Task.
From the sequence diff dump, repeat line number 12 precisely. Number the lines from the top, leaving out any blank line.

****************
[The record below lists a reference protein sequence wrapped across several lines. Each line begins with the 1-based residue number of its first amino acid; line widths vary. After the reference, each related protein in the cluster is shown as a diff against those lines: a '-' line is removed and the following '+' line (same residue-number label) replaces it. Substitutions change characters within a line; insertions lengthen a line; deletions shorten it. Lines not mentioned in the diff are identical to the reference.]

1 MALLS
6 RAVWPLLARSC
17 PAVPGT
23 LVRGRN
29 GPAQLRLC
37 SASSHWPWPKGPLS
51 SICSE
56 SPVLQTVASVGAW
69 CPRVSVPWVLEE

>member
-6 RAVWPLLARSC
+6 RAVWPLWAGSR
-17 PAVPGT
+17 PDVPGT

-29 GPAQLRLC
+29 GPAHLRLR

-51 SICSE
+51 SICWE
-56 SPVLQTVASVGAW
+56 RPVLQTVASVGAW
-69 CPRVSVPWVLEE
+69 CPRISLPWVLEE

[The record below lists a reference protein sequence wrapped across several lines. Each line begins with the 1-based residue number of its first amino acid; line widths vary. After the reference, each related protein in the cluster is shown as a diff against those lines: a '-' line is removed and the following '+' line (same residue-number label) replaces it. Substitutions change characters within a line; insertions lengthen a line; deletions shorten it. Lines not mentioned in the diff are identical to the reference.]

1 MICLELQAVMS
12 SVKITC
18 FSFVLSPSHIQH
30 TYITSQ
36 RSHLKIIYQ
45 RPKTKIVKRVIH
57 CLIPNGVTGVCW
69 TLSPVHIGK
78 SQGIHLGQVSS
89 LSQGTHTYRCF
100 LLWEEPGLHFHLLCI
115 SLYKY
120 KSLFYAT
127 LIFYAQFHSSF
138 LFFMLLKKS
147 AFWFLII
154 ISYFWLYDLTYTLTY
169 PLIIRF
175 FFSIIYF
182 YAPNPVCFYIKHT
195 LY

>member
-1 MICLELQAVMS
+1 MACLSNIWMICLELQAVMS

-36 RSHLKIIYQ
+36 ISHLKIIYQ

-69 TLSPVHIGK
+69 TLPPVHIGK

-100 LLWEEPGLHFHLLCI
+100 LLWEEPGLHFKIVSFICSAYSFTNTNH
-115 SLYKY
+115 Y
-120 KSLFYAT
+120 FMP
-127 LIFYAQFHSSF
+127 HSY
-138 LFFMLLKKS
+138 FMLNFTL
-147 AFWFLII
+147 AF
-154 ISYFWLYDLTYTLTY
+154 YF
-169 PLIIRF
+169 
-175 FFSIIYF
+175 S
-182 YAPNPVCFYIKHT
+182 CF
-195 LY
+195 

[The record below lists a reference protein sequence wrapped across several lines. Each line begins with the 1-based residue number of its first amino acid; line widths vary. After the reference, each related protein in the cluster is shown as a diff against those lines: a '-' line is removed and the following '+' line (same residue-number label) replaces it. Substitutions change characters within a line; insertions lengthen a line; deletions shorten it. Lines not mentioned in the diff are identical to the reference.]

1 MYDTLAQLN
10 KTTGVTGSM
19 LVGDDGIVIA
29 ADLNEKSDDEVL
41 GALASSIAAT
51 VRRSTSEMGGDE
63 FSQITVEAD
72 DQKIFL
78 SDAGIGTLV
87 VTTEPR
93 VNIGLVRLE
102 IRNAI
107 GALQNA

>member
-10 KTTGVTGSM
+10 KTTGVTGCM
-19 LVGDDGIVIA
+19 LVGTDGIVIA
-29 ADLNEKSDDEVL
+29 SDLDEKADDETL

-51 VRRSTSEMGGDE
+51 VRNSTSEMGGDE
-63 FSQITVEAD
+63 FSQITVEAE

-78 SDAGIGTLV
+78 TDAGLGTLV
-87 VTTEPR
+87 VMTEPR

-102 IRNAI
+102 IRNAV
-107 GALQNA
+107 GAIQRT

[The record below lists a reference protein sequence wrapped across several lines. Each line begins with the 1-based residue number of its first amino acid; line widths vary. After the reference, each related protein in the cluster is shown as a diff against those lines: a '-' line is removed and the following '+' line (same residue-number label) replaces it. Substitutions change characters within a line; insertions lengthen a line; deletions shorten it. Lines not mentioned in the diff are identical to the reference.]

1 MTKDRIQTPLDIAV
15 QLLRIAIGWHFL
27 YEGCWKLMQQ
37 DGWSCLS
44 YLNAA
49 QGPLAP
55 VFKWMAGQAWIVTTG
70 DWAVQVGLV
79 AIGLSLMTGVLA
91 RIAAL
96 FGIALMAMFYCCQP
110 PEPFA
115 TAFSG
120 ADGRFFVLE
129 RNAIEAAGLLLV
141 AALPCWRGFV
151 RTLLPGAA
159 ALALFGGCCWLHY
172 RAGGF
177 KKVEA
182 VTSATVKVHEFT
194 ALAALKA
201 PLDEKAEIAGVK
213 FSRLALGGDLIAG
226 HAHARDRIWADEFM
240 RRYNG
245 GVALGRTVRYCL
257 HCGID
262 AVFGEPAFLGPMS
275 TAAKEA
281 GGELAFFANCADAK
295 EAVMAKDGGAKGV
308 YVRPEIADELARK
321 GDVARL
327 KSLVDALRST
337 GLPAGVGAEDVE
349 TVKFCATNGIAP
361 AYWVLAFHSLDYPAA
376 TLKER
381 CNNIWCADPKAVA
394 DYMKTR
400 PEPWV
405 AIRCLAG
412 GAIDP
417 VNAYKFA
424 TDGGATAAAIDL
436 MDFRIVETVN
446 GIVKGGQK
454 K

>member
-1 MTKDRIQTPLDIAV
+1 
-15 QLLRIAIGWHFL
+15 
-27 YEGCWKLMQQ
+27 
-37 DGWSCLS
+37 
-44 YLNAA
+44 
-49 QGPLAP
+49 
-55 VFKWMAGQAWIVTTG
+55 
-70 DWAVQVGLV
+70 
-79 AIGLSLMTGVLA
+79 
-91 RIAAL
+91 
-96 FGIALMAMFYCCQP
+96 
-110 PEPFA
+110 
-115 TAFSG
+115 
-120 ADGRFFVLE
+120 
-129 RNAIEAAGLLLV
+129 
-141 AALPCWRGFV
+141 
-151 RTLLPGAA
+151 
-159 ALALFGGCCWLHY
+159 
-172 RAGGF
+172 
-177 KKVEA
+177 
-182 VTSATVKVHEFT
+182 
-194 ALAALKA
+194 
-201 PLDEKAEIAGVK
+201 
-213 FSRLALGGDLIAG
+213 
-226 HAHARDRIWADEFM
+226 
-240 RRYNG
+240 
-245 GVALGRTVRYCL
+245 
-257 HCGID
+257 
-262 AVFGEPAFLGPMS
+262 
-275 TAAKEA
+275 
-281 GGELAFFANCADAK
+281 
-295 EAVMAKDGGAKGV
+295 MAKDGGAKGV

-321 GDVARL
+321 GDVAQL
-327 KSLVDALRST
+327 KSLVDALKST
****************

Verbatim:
-6 RAVWPLLARSC